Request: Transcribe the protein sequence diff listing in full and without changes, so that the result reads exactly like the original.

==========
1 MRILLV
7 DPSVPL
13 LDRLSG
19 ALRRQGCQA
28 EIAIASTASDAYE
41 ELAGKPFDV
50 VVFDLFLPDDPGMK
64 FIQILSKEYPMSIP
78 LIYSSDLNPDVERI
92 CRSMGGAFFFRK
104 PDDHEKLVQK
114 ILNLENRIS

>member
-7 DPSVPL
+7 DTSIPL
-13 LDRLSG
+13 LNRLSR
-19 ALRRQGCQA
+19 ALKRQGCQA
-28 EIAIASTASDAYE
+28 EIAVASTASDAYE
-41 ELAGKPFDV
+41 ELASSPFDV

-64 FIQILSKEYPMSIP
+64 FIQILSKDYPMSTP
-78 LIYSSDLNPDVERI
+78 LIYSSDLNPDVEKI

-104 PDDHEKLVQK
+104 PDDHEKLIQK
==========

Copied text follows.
1 MRILLV
7 DPSVPL
13 LDRLSG
19 ALRRQGCQA
28 EIAIASTASDAYE
41 ELAGKPFDV
50 VVFDLFLPDDPGMK
64 FIQILSKEYPMSIP
78 LIYSSDLNPDVERI
92 CRSMGGAFFFRK
104 PDDHEKLVQK
114 ILNLENRIS

>member
-7 DPSVPL
+7 DTSIPL
-13 LDRLSG
+13 LNRLSR
-19 ALRRQGCQA
+19 ALKRQGCQA
-28 EIAIASTASDAYE
+28 EIAVASTASDAYE
-41 ELAGKPFDV
+41 ELASSPFDV

-64 FIQILSKEYPMSIP
+64 FIQILSKDYPMSTP
-78 LIYSSDLNPDVERI
+78 LIYSSDLNPDVEKI

-104 PDDHEKLVQK
+104 PDDHEKLIQK